Check out these six tips on cybersecurity preparation from Susan Giffard , Director of Treasury Management & Government Banking at Camden National Bank, Rob Simopoulos, Co-Founder of Launch Security, and Tony Perkins , Attorney and Chief Information Security Officer at Bernstein Shur.

    1. Be sure you understand the most common kinds of cyberattacks.
    2. Build strong relationships
      Susan recommends that all businesses form a strong relationship with their bank – “Banks are constantly trying to stay one step ahead of fraudsters. It’s important to discuss with your banker the products and tips available to prevent fraud. Additionally, we encourage annual relationship reviews with your treasury management officer to include reviewing all online access and users, signers on accounts, email alerts and more.”
    3. Use multi-factor authentication and secure wire practices 
      Use the most secure methods to send online wire transfers with dual controls from different computers plus a token device or app for multi-factor authentication. Be sure to reach out to your bank to learn more. Predetermine wire transfer limits with your bank, and add email alerts to someone outside of your accounting or treasury area.
    4. Review and upgrade service contracts 
      It’s key for businesses to review and upgrade their service contracts with technology and service providers . For example, pay attention to contracts with the following:

      • Data/document storage and “cloud storage” service providers
      • Outsourced information technology service providers
      • Outsourced billing and payment processing companies
      • Financial institutions
      • Contractors with access to data and records storage facilities (for both electronic and physical records)
      • Payroll and healthcare benefits processing companies

Tony Perkins advises, “These contracts should ensure that the parties responsible for the handling, processing and storing sensitive data are both protecting data and agreeing to bear the liability and related costs in the event of a data breach due to their actions (or inaction).”

  1. Check your insurance coverage 
    Unfortunately, contracts cannot eliminate all risks of a data breach or cybersecurity threat. Tony shared that businesses can also attempt to cover risk through cyberliability insurance . This kind of insurance has become more common and affordable in recent years, but the industry hasn’t yet established standard coverage elements, and coverages can vary significantly. Working with an experienced insurance broker and a knowledgeable insurance coverage attorney is key. Sample areas of coverage include data loss, business interruption, breach notification, public relations, customer credit monitoring, and defense costs. But please remember: “one size does not fit all” in this new and frequently changing insurance space.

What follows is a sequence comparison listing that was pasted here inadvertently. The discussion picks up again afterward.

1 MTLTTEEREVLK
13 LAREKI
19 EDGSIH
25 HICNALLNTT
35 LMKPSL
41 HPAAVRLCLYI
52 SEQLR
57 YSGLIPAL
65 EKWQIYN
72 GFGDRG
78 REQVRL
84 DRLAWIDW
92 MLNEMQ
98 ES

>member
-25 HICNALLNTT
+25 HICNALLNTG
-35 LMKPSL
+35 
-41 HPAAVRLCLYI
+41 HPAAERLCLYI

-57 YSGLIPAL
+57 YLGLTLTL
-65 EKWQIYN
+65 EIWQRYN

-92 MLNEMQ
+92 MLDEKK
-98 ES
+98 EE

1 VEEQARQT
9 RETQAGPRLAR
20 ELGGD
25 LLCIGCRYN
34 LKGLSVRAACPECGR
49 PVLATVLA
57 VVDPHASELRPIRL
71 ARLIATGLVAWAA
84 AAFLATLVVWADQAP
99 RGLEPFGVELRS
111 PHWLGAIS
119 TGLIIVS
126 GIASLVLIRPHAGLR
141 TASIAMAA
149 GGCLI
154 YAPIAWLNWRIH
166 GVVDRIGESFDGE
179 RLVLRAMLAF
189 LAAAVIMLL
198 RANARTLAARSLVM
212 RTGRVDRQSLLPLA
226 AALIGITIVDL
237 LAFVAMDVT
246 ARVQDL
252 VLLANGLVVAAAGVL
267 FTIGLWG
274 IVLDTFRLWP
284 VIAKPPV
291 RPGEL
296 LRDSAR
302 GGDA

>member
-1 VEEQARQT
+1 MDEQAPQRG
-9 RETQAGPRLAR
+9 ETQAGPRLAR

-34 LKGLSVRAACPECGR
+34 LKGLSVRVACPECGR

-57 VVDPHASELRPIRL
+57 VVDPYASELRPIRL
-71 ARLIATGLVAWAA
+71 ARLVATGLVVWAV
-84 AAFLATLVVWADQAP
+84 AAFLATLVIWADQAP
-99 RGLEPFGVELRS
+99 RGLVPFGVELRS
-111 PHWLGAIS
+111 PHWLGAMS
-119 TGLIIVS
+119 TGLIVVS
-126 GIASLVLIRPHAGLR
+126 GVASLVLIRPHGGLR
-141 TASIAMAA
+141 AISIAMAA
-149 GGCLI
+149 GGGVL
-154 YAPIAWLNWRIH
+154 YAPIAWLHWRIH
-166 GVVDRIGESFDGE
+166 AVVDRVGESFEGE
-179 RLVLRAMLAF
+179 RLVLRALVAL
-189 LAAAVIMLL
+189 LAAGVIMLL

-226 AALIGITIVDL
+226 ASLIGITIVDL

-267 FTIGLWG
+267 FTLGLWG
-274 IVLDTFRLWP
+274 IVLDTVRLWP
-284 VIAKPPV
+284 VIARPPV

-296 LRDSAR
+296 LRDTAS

2. Make cybersecurity part of your work culture
    Rob advises, “All employees should receive ongoing awareness training on what to look out for. Cybersecurity should be treated as a core business function that runs throughout the entire organization. Business owners and executives need to lead the entire company through a change in ‘cybersecurity posture’ from top to bottom. Safety in the workplace has shifted through awareness training and HR initiatives, and so should cybersecurity efforts.” Some companies even test employees with simulated email phishing attacks in order to teach awareness and best practices.Curious to learn more? Check out advice from Susan, Rob, and Tony on what to do in the event of a cybersecurity breach.October was National Cyber Security Awareness Month, and Camden National Bank partnered with Launch Security and Bernstein Shur to offer expert advice on managing fraud and cybersecurity for local businesses. For more information and advice, please reach out to our panelists:

    Susan Giffard, Director of Treasury Management & Government Banking at Camden National Bank

    Rob Simopoulos, Co-Founder of Launch Security

    Tony Perkins, Attorney and Chief Information Security Officer at Bernstein Shur